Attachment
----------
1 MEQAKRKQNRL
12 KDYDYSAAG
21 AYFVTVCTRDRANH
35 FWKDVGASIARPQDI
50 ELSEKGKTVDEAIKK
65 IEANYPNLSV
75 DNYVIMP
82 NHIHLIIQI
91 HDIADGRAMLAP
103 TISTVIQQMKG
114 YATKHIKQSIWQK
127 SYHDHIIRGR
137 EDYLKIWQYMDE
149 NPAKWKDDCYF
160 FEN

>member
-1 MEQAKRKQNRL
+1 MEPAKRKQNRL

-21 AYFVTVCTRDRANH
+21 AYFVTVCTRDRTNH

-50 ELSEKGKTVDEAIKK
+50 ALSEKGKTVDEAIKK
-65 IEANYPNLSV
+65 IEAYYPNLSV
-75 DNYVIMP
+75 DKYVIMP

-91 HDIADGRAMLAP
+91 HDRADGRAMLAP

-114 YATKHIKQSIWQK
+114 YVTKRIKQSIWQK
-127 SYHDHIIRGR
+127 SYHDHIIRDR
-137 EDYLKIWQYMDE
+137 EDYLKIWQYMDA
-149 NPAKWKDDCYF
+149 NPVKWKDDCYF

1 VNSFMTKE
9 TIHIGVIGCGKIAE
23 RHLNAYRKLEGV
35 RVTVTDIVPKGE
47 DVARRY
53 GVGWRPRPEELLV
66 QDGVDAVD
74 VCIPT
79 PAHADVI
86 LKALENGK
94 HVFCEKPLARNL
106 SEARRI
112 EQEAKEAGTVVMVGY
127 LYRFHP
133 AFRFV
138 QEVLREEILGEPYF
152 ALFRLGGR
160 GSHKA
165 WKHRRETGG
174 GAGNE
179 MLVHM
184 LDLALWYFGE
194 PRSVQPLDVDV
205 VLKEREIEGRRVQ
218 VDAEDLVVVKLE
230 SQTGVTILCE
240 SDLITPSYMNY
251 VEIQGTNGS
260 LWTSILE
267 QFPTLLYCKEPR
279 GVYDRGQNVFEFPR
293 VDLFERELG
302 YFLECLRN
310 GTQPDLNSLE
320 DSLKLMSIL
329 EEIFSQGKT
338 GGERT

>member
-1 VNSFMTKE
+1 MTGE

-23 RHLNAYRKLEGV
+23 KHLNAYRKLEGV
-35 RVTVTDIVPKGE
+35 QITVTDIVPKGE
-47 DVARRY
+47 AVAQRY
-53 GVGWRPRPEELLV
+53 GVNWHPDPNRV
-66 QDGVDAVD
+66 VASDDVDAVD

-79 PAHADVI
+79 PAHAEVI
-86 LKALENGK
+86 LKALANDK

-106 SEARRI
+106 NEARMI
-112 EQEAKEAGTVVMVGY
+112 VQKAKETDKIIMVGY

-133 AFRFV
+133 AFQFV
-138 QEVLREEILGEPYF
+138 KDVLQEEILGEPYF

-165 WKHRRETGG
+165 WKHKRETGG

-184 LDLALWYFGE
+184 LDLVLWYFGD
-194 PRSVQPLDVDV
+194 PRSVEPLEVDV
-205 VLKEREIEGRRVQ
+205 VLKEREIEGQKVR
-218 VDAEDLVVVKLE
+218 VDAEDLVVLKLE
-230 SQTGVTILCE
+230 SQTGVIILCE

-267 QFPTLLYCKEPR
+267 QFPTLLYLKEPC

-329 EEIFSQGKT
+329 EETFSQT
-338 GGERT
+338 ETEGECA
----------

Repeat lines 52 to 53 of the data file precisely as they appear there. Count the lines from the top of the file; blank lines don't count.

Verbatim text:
138 QEVLREEILGEPYF
152 ALFRLGGR